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Public Radio's Environmental News Magazine (follow us on Google News)

Lunar Love

Air Date: Week of

An image of the moon produced using a ten-inch Mead telescope. (Photo: Gene Faulkner, NASA.)

It's been 37 years since the last man was on the moon, and now, NASA says, we're going back. The U.S. space agency will send astronauts to the moon as soon as 2019. Living on Earth’s Bruce Gellerman talks to Dr. Neil deGrasse Tyson, director of New York’s Hayden Planetarium, about the draw of moon exploration.


CURWOOD: The waxing moon is less than full in the night sky right now. But it has received a lot of attention down here on Earth recently. U.S. scientists announced that they've found a piece of the moon in Antarctica. Meanwhile, the European Space Agency deliberately crashed a probe into the moon. And now, NASA says that after 37 years, we're going back. Neil deGrasse Tyson, an astrophysicist and director of New York’s Hayden Planetarium, sat down with Living on Earth’s Bruce Gellerman to talk about the moon revisited.

GELLERMAN: You know, we all know who the first person on the moon was in Neil Armstrong. But do you know who was the last person?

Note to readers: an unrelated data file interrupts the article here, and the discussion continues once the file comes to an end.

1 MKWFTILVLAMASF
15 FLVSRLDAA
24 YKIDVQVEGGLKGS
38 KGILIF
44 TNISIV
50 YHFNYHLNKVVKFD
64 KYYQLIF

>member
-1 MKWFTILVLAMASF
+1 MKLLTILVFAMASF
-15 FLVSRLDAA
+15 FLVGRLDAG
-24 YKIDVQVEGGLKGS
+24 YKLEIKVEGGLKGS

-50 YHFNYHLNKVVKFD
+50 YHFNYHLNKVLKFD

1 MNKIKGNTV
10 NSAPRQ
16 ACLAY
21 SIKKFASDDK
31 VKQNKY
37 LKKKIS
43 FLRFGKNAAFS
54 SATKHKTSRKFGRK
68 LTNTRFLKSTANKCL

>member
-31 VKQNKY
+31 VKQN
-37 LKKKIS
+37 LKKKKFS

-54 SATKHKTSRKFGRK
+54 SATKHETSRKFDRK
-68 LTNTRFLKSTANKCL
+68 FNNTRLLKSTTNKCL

TYSON: Yeah, well, because I’m kind of, you know, I hang out with some of these folks. The last person on the moon was Gene Cernan.

GELLERMAN: Yeah, but that occurred in 1972.


GELLERMAN: That’s over 30 years ago.

TYSON: One can make an even stronger, possibly more depressing statement that 1972 Apollo 17 mission was the last time anybody left low Earth orbit.

GELLERMAN: Well, why is it depressing? I mean, did we learn something from the moon that we wouldn’t have known had we not landed men on the moon?

An image of the moon produced using a ten-inch Mead telescope. (Photo: Gene Faulkner, NASA.)

TYSON: Well, there are two ways to think about the Apollo program. One of them is, well, what did we learn scientifically about our activities on the moon? The Apollo program wasn’t really ever about science. It just wasn’t. It was about beating the Russians. And so when you look at the six missions and ask when did the first scientist go to the moon among those missions? You ask what mission was that? It was the last mission, that was Jack Schmitt. He was the first scientist to leave low Earth orbit, took him to the moon, and he was the last scientist to ever do so.